What Google Learned From Its Quest to Build the Perfect Team

Psychological safety – that’s the phrase I’ve been searching for.

“Within psychology, researchers sometimes colloquially refer to traits like ‘‘conversational turn-taking’’ and ‘‘average social sensitivity’’ as aspects of what’s known as psychological safety — a group culture that the Harvard Business School professor Amy Edmondson defines as a ‘‘shared belief held by members of a team that the team is safe for interpersonal risk-taking.’’ Psychological safety is ‘‘a sense of confidence that the team will not embarrass, reject or punish someone for speaking up,’’ Edmondson wrote in a study published in 1999. ‘‘It describes a team climate characterized by interpersonal trust and mutual respect in which people are comfortable being themselves.’’”

What Google Learned From Its Quest to Build the Perfect Team

Shadow Work and the Rise of Middle-Class Serfdom

The cost of “shadow work”: being busy without accomplishing meaningful work.
 
“You only get so much of the fuel that allows you to focus and gives you the mental energy to tackle the world each day. And what saps this fuel is making decisions, weighing options, and exercising self-control. Shadow work requires all three behaviors, and is thus a huge willpower drainer.”

Christian Pizza

There’s so much to like about this article, including the commentary about zombie music, but this description of “Becky” coalesced my unease with this segment of the music industry.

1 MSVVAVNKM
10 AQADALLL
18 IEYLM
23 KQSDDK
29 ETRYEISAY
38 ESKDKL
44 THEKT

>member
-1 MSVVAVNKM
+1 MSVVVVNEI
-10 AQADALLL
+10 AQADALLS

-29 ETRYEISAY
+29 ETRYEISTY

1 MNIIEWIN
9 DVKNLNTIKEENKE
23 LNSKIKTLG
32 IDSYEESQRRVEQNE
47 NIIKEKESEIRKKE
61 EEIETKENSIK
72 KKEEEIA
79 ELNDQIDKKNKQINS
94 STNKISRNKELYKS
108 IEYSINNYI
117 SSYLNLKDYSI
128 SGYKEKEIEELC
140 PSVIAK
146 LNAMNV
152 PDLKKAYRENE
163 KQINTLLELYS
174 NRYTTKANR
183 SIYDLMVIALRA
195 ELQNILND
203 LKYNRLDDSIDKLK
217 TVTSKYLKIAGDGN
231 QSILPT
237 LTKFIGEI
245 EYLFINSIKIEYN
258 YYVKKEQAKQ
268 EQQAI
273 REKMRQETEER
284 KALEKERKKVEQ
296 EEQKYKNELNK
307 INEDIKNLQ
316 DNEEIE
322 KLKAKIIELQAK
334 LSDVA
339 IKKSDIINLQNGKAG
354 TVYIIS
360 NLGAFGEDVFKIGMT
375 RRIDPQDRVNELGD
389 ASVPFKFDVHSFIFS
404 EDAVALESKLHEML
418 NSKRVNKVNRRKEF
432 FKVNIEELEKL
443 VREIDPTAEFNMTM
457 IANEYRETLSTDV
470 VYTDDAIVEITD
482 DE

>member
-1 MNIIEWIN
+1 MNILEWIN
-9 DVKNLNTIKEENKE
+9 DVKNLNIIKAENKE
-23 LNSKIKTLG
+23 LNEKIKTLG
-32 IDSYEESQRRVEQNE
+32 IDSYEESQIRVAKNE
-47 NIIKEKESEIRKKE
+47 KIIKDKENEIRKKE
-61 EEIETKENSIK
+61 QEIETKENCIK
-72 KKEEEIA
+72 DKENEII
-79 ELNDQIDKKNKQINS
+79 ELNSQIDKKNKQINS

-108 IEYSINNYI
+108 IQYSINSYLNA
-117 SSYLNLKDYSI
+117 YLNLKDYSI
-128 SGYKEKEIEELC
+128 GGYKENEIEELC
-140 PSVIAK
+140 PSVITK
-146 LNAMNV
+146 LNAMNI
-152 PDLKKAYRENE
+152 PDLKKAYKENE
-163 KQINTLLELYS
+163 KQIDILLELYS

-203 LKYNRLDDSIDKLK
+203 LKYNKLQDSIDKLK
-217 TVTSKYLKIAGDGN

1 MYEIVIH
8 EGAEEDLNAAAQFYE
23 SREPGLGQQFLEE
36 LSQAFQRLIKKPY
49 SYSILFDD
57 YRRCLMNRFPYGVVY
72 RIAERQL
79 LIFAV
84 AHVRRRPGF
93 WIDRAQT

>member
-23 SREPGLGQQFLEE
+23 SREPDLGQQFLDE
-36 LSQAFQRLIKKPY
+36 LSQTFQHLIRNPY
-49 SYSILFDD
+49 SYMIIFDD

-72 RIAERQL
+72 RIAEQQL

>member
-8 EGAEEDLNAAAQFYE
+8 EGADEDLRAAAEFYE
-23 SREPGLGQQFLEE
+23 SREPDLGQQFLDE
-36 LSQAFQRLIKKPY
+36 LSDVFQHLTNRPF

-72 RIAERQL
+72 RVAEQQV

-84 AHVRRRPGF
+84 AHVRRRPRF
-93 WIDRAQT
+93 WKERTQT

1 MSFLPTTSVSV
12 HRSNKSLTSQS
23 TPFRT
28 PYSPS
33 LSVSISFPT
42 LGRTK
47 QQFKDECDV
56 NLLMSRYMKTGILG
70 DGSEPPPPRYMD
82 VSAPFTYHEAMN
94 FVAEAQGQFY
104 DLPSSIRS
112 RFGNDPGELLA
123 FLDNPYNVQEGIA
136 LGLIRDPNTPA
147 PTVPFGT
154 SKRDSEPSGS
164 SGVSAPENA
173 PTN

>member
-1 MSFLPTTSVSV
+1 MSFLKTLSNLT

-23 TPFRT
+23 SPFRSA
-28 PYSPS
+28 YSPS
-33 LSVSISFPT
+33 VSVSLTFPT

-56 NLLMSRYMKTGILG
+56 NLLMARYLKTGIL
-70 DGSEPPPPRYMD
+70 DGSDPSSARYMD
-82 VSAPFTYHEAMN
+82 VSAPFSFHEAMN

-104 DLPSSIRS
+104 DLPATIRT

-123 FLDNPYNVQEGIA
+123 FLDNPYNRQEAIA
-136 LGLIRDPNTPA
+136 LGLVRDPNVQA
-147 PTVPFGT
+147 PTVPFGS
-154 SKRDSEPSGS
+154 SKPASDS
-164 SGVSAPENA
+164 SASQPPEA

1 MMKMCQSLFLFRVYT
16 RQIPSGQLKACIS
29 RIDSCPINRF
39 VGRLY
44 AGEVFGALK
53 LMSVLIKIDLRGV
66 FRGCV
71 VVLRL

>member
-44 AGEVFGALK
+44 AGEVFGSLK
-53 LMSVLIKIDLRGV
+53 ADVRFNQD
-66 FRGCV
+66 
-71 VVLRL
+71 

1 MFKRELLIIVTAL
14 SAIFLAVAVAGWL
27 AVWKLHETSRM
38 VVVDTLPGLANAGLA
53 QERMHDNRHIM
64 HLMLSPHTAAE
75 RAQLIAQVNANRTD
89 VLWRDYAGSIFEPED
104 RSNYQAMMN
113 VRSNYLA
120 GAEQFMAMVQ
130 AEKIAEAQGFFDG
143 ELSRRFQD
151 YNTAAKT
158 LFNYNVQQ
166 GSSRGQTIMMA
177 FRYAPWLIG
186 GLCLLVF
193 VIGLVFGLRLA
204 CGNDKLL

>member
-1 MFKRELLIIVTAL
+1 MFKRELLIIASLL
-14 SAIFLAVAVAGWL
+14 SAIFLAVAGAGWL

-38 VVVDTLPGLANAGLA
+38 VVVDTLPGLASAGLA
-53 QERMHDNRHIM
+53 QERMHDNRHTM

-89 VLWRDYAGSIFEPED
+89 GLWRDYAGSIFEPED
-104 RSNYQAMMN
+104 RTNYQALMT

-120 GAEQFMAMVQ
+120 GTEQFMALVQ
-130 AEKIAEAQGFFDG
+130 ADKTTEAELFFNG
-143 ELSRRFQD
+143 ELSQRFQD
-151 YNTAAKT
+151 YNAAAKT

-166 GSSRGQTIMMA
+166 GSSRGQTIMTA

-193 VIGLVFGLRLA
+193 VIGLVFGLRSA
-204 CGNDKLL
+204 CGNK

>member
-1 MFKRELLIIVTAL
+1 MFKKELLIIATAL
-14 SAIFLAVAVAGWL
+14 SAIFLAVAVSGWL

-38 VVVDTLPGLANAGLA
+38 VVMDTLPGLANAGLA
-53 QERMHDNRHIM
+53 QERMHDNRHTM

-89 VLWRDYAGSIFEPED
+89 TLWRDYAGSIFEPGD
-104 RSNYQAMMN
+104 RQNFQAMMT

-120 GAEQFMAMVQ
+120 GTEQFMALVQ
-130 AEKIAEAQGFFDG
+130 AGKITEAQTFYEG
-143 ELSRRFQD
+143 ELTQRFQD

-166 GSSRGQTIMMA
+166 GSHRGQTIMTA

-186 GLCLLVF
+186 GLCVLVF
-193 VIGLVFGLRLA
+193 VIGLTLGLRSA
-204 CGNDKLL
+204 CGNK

“One station programmer told me that Becky is a forty-two-year-old soccer mom…She is the one who runs her household, the one with her finger on the radio knob, and she wants something positive to play in the minivan as she drives her kids to soccer practice…Becky is the quintessential Christian radio listener.”

Christian Pizza

 

Freshly Squeezed: The Truth About Orange Juice in Boxes

The entire process behind pasteurized orange juice is capped off by added fragrances tuned to people’s preferences. Well played, food industry.

Juice companies therefore hire flavor and fragrance companies, the same ones that formulate perfumes for Dior and Calvin Klein, to engineer flavor packs to add back to the juice to make it taste fresh.

Freshly Squeezed: The Truth About Orange Juice in Boxes

The Problem With The Big Bang Theory…

Yeah, I like how this writer explains how TBBT’s humor relies on a sense of superiority to the main characters. It’s mean. I particularly enjoyed how he later contrasts Sheldon with Abed from Community and how Abed’s neuroses are celebrated rather than ridiculed.

“But this specifically is not my main problem, lazy humour is one thing but cruel humour is quite another. If you watch, really watch an episode of The Big Bang Theory and pay attention to when the audience laughs it soon becomes clear that what they’re laughing at. What Chuck Lorre wants us to find funny is not the jokes which the characters are making, it’s the characters themselves.”

The Problem With The Big Bang Theory…

For A More Ordered Life, Organize Like A Chef

This idea of mise-en-place (French for “put in place”)  reminds me how much good preparation goes into effective execution.

“But the key to mise-en-place is not so much the list, but the mindset. Cooks can easily do six hours of prep for a three-hour dinner shift. Mise-en-place forces cooks to account for every minute of their time and, says chef Dwayne Lipuma, every movement.”

For A More Ordered Life, Organize Like A Chef